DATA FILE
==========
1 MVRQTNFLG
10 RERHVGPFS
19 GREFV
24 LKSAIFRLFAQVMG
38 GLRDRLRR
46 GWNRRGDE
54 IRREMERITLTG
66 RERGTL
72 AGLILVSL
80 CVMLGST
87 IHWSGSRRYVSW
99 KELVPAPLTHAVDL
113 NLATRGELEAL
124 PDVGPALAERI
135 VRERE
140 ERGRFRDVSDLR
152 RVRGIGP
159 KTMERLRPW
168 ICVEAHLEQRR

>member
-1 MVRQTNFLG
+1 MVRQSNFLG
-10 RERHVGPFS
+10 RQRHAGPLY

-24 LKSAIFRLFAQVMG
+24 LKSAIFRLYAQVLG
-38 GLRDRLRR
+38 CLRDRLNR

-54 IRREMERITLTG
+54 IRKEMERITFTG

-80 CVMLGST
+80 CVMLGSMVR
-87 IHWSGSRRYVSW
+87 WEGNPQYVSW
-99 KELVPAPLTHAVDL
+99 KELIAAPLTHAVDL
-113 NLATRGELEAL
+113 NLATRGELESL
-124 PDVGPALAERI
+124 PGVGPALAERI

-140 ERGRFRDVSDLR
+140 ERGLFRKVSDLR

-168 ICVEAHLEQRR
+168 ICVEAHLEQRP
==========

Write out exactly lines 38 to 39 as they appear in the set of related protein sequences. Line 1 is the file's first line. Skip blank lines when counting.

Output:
+113 NLATRGELESL
-124 PDVGPALAERI